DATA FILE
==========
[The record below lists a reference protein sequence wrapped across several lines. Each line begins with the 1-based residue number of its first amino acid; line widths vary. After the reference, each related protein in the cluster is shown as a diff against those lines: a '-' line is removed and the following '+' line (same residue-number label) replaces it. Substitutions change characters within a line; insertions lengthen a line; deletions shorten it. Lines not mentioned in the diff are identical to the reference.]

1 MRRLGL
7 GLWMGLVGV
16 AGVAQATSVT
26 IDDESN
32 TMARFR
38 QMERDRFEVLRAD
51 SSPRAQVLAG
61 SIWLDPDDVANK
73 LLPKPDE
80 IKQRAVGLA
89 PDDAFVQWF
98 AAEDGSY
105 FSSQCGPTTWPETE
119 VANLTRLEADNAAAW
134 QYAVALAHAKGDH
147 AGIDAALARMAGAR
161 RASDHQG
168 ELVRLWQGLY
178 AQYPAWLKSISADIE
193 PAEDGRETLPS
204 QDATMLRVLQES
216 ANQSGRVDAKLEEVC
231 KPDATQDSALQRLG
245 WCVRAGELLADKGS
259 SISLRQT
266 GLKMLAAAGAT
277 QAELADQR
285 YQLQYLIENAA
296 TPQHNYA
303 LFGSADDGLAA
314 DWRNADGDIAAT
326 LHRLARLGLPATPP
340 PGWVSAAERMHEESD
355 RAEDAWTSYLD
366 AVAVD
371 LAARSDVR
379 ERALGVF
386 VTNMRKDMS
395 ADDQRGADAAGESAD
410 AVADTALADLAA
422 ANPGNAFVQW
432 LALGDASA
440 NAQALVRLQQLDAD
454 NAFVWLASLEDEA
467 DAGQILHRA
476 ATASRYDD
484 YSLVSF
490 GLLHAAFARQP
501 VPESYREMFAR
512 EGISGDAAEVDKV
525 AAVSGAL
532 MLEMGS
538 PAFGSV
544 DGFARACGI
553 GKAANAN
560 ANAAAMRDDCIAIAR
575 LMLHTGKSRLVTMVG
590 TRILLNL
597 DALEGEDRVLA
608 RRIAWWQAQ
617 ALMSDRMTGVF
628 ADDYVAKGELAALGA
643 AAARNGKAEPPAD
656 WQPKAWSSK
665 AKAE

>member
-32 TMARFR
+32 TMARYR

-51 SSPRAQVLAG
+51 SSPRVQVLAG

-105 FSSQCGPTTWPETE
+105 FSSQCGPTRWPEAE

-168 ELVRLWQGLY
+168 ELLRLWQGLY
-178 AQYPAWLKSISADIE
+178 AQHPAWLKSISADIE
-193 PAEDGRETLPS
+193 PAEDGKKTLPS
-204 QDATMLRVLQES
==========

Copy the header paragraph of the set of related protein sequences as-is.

[The record below lists a reference protein sequence wrapped across several lines. Each line begins with the 1-based residue number of its first amino acid; line widths vary. After the reference, each related protein in the cluster is shown as a diff against those lines: a '-' line is removed and the following '+' line (same residue-number label) replaces it. Substitutions change characters within a line; insertions lengthen a line; deletions shorten it. Lines not mentioned in the diff are identical to the reference.]